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Browse for Folder -- Advanced Options

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This article describes how to use the SHBrowseForFolder function and includes how to pre-set an initial folder and how to set any file system folder or other shell object as the "root" folder.
SHBrowseForFolder with initial/default set
It is a common requirement that a program be able to let the user select a folder; for instance, to specify where to store backup or log files, or to identify where to find a specific kind of input documents.  If you didn't know about the SHBrowseForFolder function, you might try to use the GetSaveFileName API, but that is awkward, at best.  GetSaveFileName is designed to let the user select (or type-in) a filename, not pick a directory.  It can be coerced into working as a folder chooser, but it's really not the right tool.

Standard/Simple Usage
Let's start by looking at a typical usage of SHBrowseForFolder, with no special features:
void CSettingsDlg::OnBnClickedBrowseForFolder()
    BROWSEINFO rBI= {0};
    rBI.lpszTitle= L"Select Folder for Output Files";

    LPITEMIDLIST pidl= SHBrowseForFolder( &rBI ); 
    if ( pidl != NULL ) {  // else, user canceled
        TCHAR szPath[MAX_PATH];
        BOOL fRet= SHGetPathFromIDList( pidl, szPath );
        m_ctlFolderName.SetWindowTextW( szPath );

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Note the final sequence that obtains the selected pathname.  You won't find the pathname in the BROWSEINFO structure.  You need to use SHGetPathFromIDList, as shown.

All of the options are set in the BROWSEINFO structure.  In the example, we set ulFlags to:


Neither is needed, but without BIF_RETURNONLYFSDIRS, the user will see shell objects such as Recycle Bin and Control Panel, which we probably don't want him to select.  BIF_USENEWUI is also important.  Without it, the user sees a smaller, fixed-size dialog and is limited to only selecting a folder.  With BIF_USENEWUI, the user has a much richer U/I experience.  He can right-click to access shell functions such as opening an Explorer, doing drag-and-drop of folders, renaming, moving, and even deleting folders.  Your user will expect this flexibility.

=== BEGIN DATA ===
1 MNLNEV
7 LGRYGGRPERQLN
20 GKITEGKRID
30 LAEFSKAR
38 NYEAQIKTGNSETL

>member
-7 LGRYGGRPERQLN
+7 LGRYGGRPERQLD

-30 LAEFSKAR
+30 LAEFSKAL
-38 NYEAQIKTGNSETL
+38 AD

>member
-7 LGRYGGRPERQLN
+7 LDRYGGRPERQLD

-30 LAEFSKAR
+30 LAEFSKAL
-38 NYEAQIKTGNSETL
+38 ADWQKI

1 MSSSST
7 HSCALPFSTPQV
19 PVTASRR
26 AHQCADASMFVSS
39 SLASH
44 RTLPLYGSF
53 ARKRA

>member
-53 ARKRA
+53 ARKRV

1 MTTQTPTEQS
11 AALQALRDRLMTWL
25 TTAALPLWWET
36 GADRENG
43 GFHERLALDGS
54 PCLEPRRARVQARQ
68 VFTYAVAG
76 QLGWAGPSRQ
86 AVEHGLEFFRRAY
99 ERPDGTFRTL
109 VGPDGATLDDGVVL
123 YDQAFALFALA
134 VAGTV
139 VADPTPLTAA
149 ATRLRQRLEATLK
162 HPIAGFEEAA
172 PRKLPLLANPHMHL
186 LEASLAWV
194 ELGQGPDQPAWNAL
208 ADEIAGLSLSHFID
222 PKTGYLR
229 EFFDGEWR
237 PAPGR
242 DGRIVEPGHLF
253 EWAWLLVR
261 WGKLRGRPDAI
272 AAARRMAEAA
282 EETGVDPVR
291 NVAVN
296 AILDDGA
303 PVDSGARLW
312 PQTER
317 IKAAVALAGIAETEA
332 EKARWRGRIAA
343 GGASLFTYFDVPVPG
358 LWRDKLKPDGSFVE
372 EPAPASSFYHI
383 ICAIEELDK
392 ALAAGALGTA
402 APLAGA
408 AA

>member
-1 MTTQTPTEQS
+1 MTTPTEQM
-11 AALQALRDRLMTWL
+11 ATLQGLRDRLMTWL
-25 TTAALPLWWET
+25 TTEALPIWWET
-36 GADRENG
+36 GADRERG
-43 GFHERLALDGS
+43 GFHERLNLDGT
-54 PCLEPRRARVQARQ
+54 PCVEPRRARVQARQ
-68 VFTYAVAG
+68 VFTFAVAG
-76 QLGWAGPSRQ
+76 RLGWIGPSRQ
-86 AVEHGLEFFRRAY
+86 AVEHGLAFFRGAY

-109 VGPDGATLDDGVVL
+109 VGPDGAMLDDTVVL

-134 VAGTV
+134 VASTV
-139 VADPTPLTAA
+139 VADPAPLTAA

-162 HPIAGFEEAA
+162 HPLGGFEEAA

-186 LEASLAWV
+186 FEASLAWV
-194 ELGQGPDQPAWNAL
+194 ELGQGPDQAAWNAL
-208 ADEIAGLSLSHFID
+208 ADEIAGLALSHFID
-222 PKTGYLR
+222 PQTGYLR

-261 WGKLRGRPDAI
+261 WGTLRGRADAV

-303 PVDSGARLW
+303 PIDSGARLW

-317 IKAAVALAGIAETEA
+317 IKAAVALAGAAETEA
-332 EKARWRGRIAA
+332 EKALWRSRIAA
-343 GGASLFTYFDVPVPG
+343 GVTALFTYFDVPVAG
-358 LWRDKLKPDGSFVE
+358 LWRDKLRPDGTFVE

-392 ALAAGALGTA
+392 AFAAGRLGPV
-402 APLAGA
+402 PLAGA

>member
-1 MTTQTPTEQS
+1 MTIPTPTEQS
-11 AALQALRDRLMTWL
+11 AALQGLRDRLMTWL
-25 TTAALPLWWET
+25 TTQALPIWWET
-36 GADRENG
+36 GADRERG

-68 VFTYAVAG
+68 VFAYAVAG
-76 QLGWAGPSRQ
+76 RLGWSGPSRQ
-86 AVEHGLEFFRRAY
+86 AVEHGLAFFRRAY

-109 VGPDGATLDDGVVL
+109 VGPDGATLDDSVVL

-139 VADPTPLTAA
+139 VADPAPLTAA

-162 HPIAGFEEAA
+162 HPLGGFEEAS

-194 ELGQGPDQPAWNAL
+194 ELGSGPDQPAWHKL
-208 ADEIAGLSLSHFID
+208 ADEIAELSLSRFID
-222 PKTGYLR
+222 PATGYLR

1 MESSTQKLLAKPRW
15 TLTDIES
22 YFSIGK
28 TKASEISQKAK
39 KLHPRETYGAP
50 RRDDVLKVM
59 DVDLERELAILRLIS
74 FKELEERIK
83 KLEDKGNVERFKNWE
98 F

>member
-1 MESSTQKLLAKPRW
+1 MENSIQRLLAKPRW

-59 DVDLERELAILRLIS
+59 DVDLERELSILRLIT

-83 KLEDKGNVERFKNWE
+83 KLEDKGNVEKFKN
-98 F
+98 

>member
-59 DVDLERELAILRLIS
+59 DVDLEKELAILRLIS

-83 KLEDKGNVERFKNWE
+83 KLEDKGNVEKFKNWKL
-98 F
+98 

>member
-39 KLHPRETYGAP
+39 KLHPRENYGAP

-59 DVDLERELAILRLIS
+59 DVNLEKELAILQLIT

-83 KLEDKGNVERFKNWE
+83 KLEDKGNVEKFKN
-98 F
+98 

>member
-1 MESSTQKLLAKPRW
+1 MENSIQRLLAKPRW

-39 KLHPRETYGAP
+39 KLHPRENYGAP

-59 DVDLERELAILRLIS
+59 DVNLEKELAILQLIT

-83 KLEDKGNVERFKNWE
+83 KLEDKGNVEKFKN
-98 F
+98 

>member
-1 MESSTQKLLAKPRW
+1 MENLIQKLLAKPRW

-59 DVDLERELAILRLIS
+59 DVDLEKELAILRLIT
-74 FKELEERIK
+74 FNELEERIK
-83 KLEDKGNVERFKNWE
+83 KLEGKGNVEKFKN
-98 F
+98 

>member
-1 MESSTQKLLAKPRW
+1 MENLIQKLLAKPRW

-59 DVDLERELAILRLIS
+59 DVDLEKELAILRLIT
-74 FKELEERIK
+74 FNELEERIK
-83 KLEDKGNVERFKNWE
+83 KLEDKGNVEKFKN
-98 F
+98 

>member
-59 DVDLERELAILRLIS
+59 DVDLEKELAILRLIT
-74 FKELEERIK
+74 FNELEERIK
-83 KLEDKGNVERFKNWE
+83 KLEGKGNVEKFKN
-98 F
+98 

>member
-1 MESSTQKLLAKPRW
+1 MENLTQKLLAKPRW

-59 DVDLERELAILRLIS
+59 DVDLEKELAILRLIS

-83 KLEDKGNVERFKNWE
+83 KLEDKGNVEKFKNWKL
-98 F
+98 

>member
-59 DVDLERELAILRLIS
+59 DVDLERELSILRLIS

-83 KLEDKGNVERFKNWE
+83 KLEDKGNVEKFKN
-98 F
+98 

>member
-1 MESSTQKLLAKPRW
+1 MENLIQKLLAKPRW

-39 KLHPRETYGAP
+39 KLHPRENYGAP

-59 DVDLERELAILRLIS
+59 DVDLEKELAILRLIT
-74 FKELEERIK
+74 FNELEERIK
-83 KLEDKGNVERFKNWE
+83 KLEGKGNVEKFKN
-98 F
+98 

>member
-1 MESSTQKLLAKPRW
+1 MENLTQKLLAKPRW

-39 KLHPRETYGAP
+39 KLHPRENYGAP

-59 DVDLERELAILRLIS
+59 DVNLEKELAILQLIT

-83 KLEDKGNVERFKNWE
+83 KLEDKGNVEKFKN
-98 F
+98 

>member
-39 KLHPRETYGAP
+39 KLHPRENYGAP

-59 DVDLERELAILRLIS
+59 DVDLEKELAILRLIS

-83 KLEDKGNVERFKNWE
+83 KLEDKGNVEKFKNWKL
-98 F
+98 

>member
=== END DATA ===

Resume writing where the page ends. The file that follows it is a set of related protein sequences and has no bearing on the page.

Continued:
You might be surprised at the variety of options that are available.  For instance, the BIF_BROWSEINCLUDEFILES flag makes this into an unusual browse-for-file dialog with all files listed in the tree.  BIF_BROWSEFORPRINTER and BIF_BROWSEFORCOMPUTER provide specialty functionality for selecting a printer or a computer on the network.

Setting a Specific Root Folder
Though most programmers want to give their user maximum flexibility, it is also sometimes important to limit the user's options.  For instance, when the user is allowed to choose a folder for output data, you might require that he select a folder on a specific network data drive.  Or when selecting a folder containing input data files, you might want to narrow his choices to just certain subfolders of a designated directory, say, where templates are stored.
SHBrowseForFolder with a custom root"The BROWSEINFO.pidlRoot field is the key to this.  If you pre-set that value before calling SHBrowseForFolder, the user won't be able to stray "above" it in the hierarchy.  For instance, if you set pidlRoot to "C:\" then he can only choose folders on drive C.  If you set it to
     C:\Program Files\WonderProg\DataBackups
then he'll only be able to select folders that are in that directory (perhaps avoiding that ugly "I can't find my backup!" help-desk phone call).  

So, all we need to do is set a pidl.  But what the heck is a pidl?  Well, it stands for Pointer to an ID List.  An ID List is a shell construct that lets it locate user-specific folder such as "My Documents" and virtual folders such as Fonts, Control Panel, Recycle Bin, special folders that are identified with GUIDs, and so forth.  If you had to look at the "List" you'd see a linked chain of nodes leading from the desktop to a location in desktop namespace.

That said... you can forget about it.  You don't need to know what a pidl is, you only need to create one that identifies the root location for the folder browsing.

You might try using the SHSimpleIDListFromPath API.  But dire warnings in the MSDN documentation indicate that that function may disappear one day.  Anyway, it is of limited use.  As a "simple" ID list, it is a single-node "list" and it appears that SHBrowseForFolder is uncomfortable with it.  I found that it can be used to set a "high-level" node, such as a drive ID or even a mapped network drive like so...
rBI.pidlRoot= SHSimpleIDListFromPath( L"C:\\");
LPITEMIDLIST pidl= SHBrowseForFolder( &rBI );

Open in new window

...but if you try to set it to, for instance,  
     C:\Program Files\WonderProg
it chokes:  It displays a popup error message, then displays only that one folder without the expected selectable tree of subfolders.

The documentation in SHSimpleIDListFromPath describes the alternative way to get a usable pidl, but the description is rather obtuse, and there is a much easier way::  Use the SHParseDisplayName API.  So, at last, here's the code for setting your custom folder-browsing root.
HRESULT hR= SHParseDisplayName( 
    0, &pidlRoot, 0, 0 // can ignore the attributes-related parms
rBI.pidlRoot= pidlRoot;

LPITEMIDLIST pidl= SHBrowseForFolder( &rBI ); 
if ( pidl == NULL ) {
	MessageBox( L"User Canceled" );
BOOL fRet= SHGetPathFromIDList( pidl, szPath );
MessageBox( szPath, L"Selected file is..." );

Open in new window

Pre-setting an Initial Folder for Browsing
It is poor U/I design to force the user to drill down several layers to locate the same place that he used the previous time he browsed for a folder.  The SHBrowseForFolder API provides no direct way to pre-set an initial folder.  We cover how to do this in


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